The Cappadocians (Basil, Nazianzus, and Nyssa) and Chrysostom publicly and directly challenged the Stoic and cultural views on how to treat those in need. They did this in several different ways. By embracing the many and various Biblical texts from the Old Testament through the New, the Bishops re-described the poor as kin (that they were sisters and brothers, related by the blood of Christ, and therefore to be cared for in a reinvented patronage system), argued the poor share the Image of God and as bearers of the image deserve help, that Matthew 25 really means what it says and the poor person you help truly is Jesus, and taught that acting like Christ makes one more like Christ (how Wesleyan!). Along with these teaching principles, the Bishops lived a life which practiced what they preached, doing all they could to help those in need.

Basil, after being elected Bishop in 370, took his families’ seemingly large land assets and used them to care for the poor and needy. This place came to be known as the “basilias” in honor of its founder and served as a poorhouse, hospital, and hospice for anyone in need for several hundred years. Chrysostom “reduced expenditure on the bishop’s palace and transferred it to a hospital. He founded new hospitals, including one for lepers.” The four also established an incredible theological foundation for these acts, and for the encouragement of others to care for those in need.

In expanding the concept of kin, the poor and sick were named by Nazianzus “brethren,” “brothers,” “your own member,” “equals and kindred,” “equal rank with us and of the same race,” and “one common reality.” These terms would be shocking to a pagan raised in the patronage system and an incredible expansion of the obligation of the converted Christian. Nyssa stated “Do not tear apart the unity of the Spirit, that is to say, do not consider as strangers those beings who partake of our nature…You see a man and in him you have no respect for a brother?…For you yourself belong to the common nature of all. Treat all therefore as one common reality.” The Bishops were working with language the Roman people understood (kinship language used in the patronage system) but completely redefined that language to help people understand what it meant to be a Christian.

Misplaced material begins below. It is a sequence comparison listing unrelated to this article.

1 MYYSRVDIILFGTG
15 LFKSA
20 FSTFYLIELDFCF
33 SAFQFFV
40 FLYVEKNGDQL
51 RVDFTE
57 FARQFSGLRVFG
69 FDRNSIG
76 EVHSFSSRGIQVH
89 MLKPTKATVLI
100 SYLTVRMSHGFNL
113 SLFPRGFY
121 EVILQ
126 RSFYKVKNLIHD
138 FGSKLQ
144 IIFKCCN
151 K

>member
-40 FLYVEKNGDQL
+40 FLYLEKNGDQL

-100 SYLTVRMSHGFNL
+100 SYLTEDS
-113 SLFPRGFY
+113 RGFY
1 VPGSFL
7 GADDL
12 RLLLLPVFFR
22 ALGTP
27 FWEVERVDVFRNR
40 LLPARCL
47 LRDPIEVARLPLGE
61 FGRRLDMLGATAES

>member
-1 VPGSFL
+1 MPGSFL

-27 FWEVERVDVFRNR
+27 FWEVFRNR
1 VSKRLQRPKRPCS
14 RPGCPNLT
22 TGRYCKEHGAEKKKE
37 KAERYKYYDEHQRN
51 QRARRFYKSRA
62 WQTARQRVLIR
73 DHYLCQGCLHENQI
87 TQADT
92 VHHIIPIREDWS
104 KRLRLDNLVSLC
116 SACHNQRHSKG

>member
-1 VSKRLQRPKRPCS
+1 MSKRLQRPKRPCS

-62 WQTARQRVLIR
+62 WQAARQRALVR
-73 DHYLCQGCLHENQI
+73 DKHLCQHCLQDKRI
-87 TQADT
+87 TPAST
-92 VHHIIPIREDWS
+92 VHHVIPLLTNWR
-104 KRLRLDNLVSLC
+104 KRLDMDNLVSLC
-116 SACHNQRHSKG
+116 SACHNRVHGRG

Another important facet of the Bishops’ beliefs and teachings about actions toward the poor was that of the Image of God. For the Bishops the text about being created in “our image” (Gen. 1:26) and the implications of the incarnation were very important. If people were created in the image of God, and if when God the Son came to earth Christ put on human form, this human form is incredibly important. So much so that anyone who shares that form needs to be treated accordingly. Nazianzus addresses this issue by saying “Our brothers of God…born with the same nature…compounded of nerves and bones as we are; more than this, they also have received the same divine image as we have, and have perhaps guarded it better…They have put on the same Christ and have been made sharers with us of the same.” Notice the use of the term nature. This term that was being used by these same Bishops in when talking about Jesus’ relationship to God: they are both divine and both of the same nature, of the same substance. In the same way all people share the human nature of Christ and deserve the respect of that nature no matter what economic place they may be. Nyssa supported this, stating “Don’t despise these prostrate one as if they merit no respect. Ask who they are and discover their worth. They have put on the face of our savior. The Lord has given them his own image that they might be the stewards of our hope, the guardians of royalty.” For these Bishops the incarnation had tremendous consequences for how we treat all of fellow humanity.

The Image of God ties into a very close and literal reading of Matthew 25. To help a poor person was to literally help Christ, and to not help was to turn away from Christ, with all the concerns that would come from such an action. Nazianzus preached to his people: